Recommendation: Support promising (grassroot) practices to multiply or scale them
Many strong ‘triple-win’ practices are small-scale and local. They are designed and implemented by community members to respond directly to local opportunities and needs, with their size offering more flexibility to innovate and to test what works and what doesn’t than large scale initiatives. Ensuring that these actions are able to kick-off, and that the promising ones are sustained, multiplied and/or scaled up, can contribute to achieving policy objectives on a broader scale, ultimately contributing to better health, improved health equity, and improved environmental sustainability. Across INHERIT case studies, policymaker support was often crucial in helping to develop innovative local actions.
You need people at the government that think and look over sectors, and that are committed to facilitate small initiatives.
The political pressure was an advantage, as it kept things moving: it gave us deadlines to meet. It wasn’t all positive, of course, but this was definitely an advantage.
I think that it is the Mayor as a leader, who is always willing and open for cooperation and new initiatives and has the ear for new ideas and suggestions, which is the core factor for such cooperation.
Drawing on in-depth qualitative, quantitative and cost-benefit analyses of 15 case studies across Europe, INHERIT has defined 10 overarching elements of good practice which can help local actions achieve triple-win benefits.. Policymakers have an important role in developing and encouraging many of these elements, helping small-scale actions on the ground.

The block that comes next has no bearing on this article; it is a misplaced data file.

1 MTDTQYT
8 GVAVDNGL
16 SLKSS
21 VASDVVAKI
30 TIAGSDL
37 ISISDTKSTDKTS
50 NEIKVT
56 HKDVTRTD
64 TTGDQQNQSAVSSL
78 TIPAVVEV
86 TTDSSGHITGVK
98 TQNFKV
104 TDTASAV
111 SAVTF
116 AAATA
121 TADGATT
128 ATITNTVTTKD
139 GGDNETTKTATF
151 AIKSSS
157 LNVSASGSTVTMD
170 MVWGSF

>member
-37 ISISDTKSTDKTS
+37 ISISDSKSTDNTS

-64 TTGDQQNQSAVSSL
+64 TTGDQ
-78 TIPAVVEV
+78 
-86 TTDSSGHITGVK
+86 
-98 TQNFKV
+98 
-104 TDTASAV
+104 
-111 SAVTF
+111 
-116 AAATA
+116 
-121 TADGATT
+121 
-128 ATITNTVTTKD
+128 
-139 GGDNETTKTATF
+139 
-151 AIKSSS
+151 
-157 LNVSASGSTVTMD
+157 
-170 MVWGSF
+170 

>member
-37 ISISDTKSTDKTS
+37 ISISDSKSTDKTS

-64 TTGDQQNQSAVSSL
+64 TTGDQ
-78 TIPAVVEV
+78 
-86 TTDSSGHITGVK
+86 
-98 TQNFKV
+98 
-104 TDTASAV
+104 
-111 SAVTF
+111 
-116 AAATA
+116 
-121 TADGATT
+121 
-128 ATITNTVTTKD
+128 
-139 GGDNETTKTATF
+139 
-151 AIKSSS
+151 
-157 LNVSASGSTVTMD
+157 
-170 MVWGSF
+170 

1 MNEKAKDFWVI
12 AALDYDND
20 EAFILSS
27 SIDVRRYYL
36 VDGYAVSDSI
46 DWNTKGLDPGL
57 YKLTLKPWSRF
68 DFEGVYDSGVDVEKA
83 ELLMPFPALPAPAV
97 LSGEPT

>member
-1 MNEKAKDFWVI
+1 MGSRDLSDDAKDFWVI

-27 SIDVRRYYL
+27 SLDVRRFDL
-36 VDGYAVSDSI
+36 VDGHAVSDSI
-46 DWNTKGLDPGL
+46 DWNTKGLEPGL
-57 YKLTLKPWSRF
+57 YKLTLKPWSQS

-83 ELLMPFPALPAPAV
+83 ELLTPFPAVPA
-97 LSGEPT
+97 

INHERIT triple-win case studies
More information on the INHERIT case studies can be found in the Annex: triple-win case studies
Three-kilometre path along the coast created from a disused railway. The municipality co-created the path with residents. It is increasingly used since opening, by lower socio-economic groups, and assessed as economically beneficial, after only a year of use.
Promising school-based initiatives around healthy, sustainable food and connection with nature, which would benefit from recognition at policy level (e.g. being integrated into school curricula), allowing them to scale up.
Initiative to co-restructure a green space in a low-income neighbourhood in Breda. Linked with existing policies and programmes, and benefits from active municipality support.
Community garden providing organic food for low-income families, staffed by volunteers from vulnerable groups. Many different sectors are working together (private, public, volunteer). A more integrated, cooperative and active involvement from the municipality would have been beneficial.
Additional Reading from INHERIT
Bell, R., Khan, M., Romeo-Velilla, M., et al. (2019) Ten lessons for good practice for the INHERIT triple-win: Health, Equity, and Environmental Sustainability. Int. J. Environ. Res. Public Health, 16(22), 4546.
Bell, R., Khan, M., Romeo-Velilla, M., et al. (2019) Creating triple-wins for health, equity and environmental sustainability: Elements of good practice based on learning from the INHERIT case studies.